claimant has acquired work skills from past relevant work that are
transferable to other occupations with jobs existing in significant numbers in
the national economy (20 CFR 404.1569, 404.1569(a), 404.1568(d), 416.969,
416.969(a), and 416.968(d)).
(11) The claimant has not been under a disability, as defined in the Social Security
Act, from December 8, 2011, through the date of this decision (20 CFR
404.1520(g) and 416.920(g)).
(Doc. 13, pp. 15-29) (emphasis omitted).
A. Standard of Review
This Court’s review of the Commissioner’s disability determinations is limited to two
functions: to decide whether the decision is supported by substantial evidence and to confirm that
the Commissioner applied the correct legal standards when making that decision. Miller v.
Comm’r of Soc. Sec., 811 F.3d 825, 833 (6th Cir. 2016) (quoting Blakley v. Comm’r of Soc. Sec.,
581 F.3d 399, 405 (6th Cir. 2009)). The Commissioner’s decision is supported by substantial
evidence if the contents of the record reasonably support the Commissioner’s conclusions.
Taskila v. Comm’r of Soc. Sec., 819 F.3d 902, 904 (6th Cir. 2016) (quoting Richardson v.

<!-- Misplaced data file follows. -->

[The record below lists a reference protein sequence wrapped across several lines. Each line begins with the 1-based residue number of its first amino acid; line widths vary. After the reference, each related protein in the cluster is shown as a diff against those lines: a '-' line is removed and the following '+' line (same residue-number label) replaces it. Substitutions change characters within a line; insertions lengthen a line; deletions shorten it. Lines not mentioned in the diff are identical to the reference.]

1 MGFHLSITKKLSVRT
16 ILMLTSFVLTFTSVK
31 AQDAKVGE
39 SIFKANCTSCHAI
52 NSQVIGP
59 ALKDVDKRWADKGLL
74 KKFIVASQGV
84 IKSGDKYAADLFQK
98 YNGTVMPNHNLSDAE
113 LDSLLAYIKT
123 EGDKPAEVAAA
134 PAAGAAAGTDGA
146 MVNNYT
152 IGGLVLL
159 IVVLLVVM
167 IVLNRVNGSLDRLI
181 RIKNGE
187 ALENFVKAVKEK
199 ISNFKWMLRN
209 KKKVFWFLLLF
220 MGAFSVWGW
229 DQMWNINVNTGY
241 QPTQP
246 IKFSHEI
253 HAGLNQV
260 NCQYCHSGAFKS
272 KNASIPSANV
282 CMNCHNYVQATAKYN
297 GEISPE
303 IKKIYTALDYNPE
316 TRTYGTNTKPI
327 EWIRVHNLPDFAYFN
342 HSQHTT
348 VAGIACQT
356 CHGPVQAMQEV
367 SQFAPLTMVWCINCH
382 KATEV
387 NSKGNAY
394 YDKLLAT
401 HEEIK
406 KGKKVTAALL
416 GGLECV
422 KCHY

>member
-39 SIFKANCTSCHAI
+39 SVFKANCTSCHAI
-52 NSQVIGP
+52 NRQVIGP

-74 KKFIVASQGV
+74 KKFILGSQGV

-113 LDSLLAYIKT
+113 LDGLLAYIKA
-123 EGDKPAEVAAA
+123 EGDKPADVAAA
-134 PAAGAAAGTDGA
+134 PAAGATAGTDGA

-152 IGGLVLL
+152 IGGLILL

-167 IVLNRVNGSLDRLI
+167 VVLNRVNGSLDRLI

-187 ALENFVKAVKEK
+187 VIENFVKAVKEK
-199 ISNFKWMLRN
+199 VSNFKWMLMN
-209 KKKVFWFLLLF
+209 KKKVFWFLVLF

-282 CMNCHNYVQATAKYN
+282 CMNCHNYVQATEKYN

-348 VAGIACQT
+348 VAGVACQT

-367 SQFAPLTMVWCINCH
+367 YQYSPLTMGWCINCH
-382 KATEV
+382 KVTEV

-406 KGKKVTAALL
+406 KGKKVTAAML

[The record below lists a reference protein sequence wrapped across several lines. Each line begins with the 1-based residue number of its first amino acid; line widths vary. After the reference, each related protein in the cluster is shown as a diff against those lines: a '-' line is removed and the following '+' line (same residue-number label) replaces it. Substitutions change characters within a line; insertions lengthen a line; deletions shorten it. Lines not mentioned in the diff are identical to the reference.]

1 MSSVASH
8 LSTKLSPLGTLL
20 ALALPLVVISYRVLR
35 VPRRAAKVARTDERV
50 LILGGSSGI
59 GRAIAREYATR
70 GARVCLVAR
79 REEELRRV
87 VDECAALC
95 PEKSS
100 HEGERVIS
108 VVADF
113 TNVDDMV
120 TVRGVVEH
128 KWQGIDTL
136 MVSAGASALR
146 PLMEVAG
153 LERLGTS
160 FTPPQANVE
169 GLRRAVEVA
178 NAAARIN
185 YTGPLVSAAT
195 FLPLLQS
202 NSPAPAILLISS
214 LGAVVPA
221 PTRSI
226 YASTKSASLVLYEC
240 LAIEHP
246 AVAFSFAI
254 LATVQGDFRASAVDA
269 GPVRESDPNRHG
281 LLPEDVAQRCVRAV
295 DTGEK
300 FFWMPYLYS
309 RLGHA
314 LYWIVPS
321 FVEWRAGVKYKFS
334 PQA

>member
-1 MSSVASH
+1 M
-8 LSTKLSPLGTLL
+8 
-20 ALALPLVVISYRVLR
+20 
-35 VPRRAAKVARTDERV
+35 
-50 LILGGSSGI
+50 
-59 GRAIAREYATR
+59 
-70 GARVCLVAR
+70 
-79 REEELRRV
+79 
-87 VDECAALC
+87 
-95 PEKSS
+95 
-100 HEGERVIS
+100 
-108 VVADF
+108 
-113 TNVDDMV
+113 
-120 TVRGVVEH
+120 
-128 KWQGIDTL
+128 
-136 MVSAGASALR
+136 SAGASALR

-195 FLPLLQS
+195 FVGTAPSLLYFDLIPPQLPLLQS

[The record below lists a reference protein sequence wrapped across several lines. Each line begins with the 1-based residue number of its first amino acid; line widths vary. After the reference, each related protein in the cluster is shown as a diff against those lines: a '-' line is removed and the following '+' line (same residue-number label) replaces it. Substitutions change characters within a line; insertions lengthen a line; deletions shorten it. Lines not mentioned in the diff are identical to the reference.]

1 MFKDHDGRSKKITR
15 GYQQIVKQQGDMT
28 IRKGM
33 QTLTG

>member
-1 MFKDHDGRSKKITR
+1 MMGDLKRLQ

Perales, 402 U.S. 389, 401 (1971)).
B. Administrative Proceedings
The Commissioner uses a five-step process to determine whether an individual is
disabled within the meaning of the Social Security Act. 20 C.F.R. §§ 404.1520(a), 416.920(a).
First, if the claimant is engaged in substantial gainful activity, she is not disabled. Id. §§
404.1520(a)(4)(i), 416.920(a)(4)(i). Second, the claimant is not disabled if she does not have a
severe medically determinable impairment that meets duration requirements. Id. §§
404.1520(a)(4)(ii), 416.920(a)(4)(ii). Third, the claimant is presumed disabled if she suffers from
a listed impairment, or its equivalent, for the proper duration. Id. §§ 404.1520(a)(4)(iii),
416.920(a)(4)(iii). Fourth, the claimant is not disabled if based on her RFC she can perform past